March 20, 2017
Days Until. . .
French Quarter Festival–16
Today is the vernal equinox, the first day of spring. At five forty-five this afternoon New Orleans time, the tilt of the earth’s axis with relation to the sun is such that both northern and southern hemispheres receive the same illumination. The days are already a little longer than the nights, because of the refraction of the atmosphere. The days continue to lengthen for another 92 days. We are certainly having spring weather, with temperatures in the eighties not uncommon.
Salt Lick, population 350, is in northeast Kentucky, fifty-four miles east of Lexington. It’s in a valley formed by Salt Lick Creek, which flows into the much larger Licking Creek just north of town. All these references to licking owe to outcroppings of salt all over the area. These drew wildlife to the area in enough numbers to attract people who wanted to hunt them. A local story has it that once 400 buffalo came in to get their minimum daily requirement of salt. Settlers were there by 1774, and when the railroad came though in 1890 it raised the population to its all-time high of 800. Nearby Cave Run lake, created by a dam on Licking Creek built in the 1970s, made the vicinity prime recreation and fishing territory. Salt Lick has several restaurants, including the Salt Lick Restaurant, in the middle of town.
Annals Of Criticism
Today is the birthday, in 43 BC, of the Roman author Publius Ovidus Naso, better known as Ovid. Among his most famous quoted words are these, which I always include in my books of restaurant criticism, and believe to be true:
“It is not the critic who counts; not the man who points out how the strong man stumbles, or where the doer of deeds could have done them better. The credit belongs to the man who is actually in the arena, whose face is marred by dust and sweat and blood; who strives valiantly; who errs, who comes up short again and again; who knows the great enthusiasms, the great devotions, and spends himself in a worthy cause; who at the best knows in the end the triumph of high achievement, and who, at the worst, if he fails, at least fails while daring greatly.”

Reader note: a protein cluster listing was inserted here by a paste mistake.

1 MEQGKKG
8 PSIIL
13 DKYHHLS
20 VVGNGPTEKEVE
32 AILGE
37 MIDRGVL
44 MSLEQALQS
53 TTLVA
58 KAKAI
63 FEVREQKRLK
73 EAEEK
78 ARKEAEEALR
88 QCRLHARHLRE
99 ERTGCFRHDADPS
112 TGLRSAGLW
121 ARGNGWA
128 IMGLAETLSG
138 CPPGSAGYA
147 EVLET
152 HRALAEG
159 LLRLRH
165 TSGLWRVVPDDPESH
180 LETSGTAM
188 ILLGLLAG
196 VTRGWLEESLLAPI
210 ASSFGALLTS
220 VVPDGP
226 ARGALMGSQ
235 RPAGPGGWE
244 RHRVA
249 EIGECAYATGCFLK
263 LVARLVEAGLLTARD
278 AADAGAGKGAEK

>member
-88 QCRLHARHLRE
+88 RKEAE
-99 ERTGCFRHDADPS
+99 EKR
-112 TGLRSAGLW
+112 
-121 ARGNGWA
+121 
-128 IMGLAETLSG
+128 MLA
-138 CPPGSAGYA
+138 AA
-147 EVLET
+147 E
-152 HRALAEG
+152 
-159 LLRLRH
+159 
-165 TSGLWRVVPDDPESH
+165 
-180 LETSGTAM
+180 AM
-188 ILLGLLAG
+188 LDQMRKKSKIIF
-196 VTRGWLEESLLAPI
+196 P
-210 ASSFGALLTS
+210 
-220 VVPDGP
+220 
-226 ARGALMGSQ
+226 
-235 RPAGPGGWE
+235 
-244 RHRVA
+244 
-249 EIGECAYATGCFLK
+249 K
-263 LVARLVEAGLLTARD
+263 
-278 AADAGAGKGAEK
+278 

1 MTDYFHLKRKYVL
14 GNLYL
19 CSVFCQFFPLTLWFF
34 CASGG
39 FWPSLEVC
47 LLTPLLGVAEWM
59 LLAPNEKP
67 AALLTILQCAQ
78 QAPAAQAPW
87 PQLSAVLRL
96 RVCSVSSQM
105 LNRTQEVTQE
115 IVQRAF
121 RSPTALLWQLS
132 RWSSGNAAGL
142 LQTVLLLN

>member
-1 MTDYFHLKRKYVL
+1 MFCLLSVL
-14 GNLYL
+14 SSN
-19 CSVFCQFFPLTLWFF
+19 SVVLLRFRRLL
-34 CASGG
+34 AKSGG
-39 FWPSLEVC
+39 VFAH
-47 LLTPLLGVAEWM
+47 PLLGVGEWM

Today is the feast day of St. John of Parma, the patron saint of that town from which the great dry-cured prosciutto hamsand the original Parmigiano cheese come.
mouclade, French, n.–Steamed mussels served with a sauce richer than the standard combination of the mussels juices, wine, and herbs. The sauce at the bottom of the bowl starts with cream, but also has a bit of egg whipped into it. Garlic, shallots, and lemon juice remain as ingredients, but the sauce is further enhanced by a combination of aromatic spices and red pepper. It’s more often served as an appetizer than as an entree, because a little of the sauce goes a long way.
It’s Ravioli Day. A raviolo (singular–but who ever eats just one?) is made by inserting dollops of some flavorful stuffing between two sheets of pasta, pressing the sheets together until they adhere, and then cooking them. They come in all sizes and are made with all stuffings. The truth about ravioli was revealed to me when I was a child: the kind you don’t want are beef ravioli, which are almost inevitably nasty.
The standard ravioli these days are stuffed with cheese, usually a mixture of ricotta and Parmigiano. Spinach and mushrooms are other common stuffings, usually with a bit of cheese added to the mix. Some clever chefs, in their efforts to deconstruct food, have taken to casting cooked pasta sheets randomly in a bowl with the stuffing ingredients interspersed but not sealed. The first time I saw this I thought it was amusing, but it’s been done too many times now. Besides, that assembly has another name: lasagna.
Fats Waller recorded the song All That Meat And No Potatoes today in 1941. Here’s a web site that tracks other songs that make references to spuds. . . Hendrik de Fish, a Belgian sociologist, was born today in 1885. . . Ferdinand Foch, the French hero of World War I, and the man for whom oysters Foch at Antoine’s are named, died today in 1929.
Words To Eat By
“Serenely full the epicure may say, Fate cannot harm me. I have dined today.”–Sydney Smith.
Words To Drink By
“O merry swains, who quaff the nut-brown ale,
And sing enamour’d of the nut-brown maid.”
–James Beattie, The Minstrel (1771).